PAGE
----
[svn.haxx.se] · SVN Dev · SVN Users · SVN Org · TSVN Dev · TSVN Users · Subclipse Dev · Subclipse Users · this month's index

Re: How to combine files from different svn locations into a working copy?�

From: Nathan Hartman <hartman.nathan_at_gmail.com>
Date: Sat, 9 Dec 2017 22:54:33 -0500

On Dec 9, 2017, at 12:02 PM, Bo Berglund <bo.berglund_at_gmail.com> wrote:
>
> I have finally made a test conversion of our CVS(nt) repositories
> (note1) and now I need to grasp how to work with our code via svn.
> Specifically on the PC programming side we are using a number of
> common source files in many different projects.

FWIW in our firm we use svn externals for this. All our projects are in a monorepo (single monolithic svn repository). Each project has its own trunk/branches/tags directories. The shared code is organized as "libraries" which does not necessarily mean DLLs, but which does mean that they are treated like any other project, with their own trunk/branches/tags, their own version number (not related to the revision number of the repository), development rules/policies, and release cycle. When a larger encompassing project uses such a "library," somewhere under that larger project's trunk directory is a subdirectory with the svn:externals property set to fetch the code of the dependency. Usually we fetch only the "src" subdirectory of the library, because tests, documentation, etc., are not needed. The following is important: in the text of this property, we use the caret (^) syntax rather than specifying an absolute URL so that if the repository is ever moved to a different server, the links will not be broken (
i.e., checking out old revisions will work correctly) -- this works because of our monorepo; furthermore we use (IIRC) the @ syntax to specify the exact revision of the external code that we want to use. This is so that the library can continue evolving on its own schedule without causing breakage in dependent projects, which evolve on their own different schedule. When a project decides to update to a newer version of the library, it can do so by changing the external property to refer to the newer revision.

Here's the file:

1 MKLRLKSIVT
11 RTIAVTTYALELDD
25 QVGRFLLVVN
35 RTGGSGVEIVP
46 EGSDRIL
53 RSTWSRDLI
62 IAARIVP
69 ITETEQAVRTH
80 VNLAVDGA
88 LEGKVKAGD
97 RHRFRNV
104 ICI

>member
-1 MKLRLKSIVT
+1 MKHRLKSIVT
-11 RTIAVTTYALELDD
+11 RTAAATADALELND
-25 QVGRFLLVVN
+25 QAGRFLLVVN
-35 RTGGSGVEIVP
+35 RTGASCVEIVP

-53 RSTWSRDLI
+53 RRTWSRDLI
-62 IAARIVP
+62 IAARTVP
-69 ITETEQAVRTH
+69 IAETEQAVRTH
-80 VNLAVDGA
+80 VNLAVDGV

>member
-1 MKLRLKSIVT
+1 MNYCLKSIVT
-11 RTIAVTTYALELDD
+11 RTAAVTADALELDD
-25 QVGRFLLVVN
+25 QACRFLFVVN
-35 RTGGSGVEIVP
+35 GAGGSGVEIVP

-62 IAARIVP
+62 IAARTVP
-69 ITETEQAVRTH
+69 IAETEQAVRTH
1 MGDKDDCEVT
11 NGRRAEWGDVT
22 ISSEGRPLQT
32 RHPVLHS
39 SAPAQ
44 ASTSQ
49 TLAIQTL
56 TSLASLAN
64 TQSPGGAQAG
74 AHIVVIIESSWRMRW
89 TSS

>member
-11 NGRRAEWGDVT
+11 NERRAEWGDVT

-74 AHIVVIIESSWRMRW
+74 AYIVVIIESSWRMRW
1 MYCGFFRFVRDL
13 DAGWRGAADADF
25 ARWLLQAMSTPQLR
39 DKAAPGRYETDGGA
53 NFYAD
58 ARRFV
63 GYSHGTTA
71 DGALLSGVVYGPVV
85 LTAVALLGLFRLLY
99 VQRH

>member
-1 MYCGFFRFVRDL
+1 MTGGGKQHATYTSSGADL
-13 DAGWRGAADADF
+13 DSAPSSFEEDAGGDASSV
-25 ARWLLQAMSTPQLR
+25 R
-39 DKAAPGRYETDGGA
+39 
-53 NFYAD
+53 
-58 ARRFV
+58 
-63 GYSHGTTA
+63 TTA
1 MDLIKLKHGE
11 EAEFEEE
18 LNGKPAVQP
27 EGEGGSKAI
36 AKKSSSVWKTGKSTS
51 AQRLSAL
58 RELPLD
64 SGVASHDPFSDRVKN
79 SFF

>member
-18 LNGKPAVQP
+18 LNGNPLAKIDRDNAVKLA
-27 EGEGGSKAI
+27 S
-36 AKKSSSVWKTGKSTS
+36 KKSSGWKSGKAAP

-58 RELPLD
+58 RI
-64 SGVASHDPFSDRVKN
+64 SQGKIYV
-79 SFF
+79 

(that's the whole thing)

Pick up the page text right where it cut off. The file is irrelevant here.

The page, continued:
Since you asked about sparse checkouts... Note that because all our projects, including such "libraries," are in a monorepo, we can take advantage of Subversion's atomic commits to do global cross-project refactoring such as renaming an identifier in a library and updating all code that will be affected throughout all dependent projects in one atomic commit transaction. This usually requires a checkout that encompasses all such code, which in our case would be huge. One consequence of each project having its own trunk/branches/tags is that a full repo checkout will not only fetch all projects, it will fetch every tagged revision and every branch of every project. This is where sparse checkouts (the "telescoping" feature -- see the --depth argument) come in handy. Currently there is no viewspec to automatically checkout a specific layout (I think someone is working on adding that; not sure though) so we have some Windows .bat files and Unix shell scripts that put together these kinds of checkouts -- generally
 this means getting each project (the parent directory of the trunk/branches/tags) with --depth=immediates, then updating its trunk directory to --depth=infinity. (I am writing this from memory so please excuse if the argument names are wrong.)

Hope this is helpful. The svn book explains these features quite well.
Received on 2017-12-10 04:54:50 CET

This is an archived mail posted to the Subversion Users mailing list.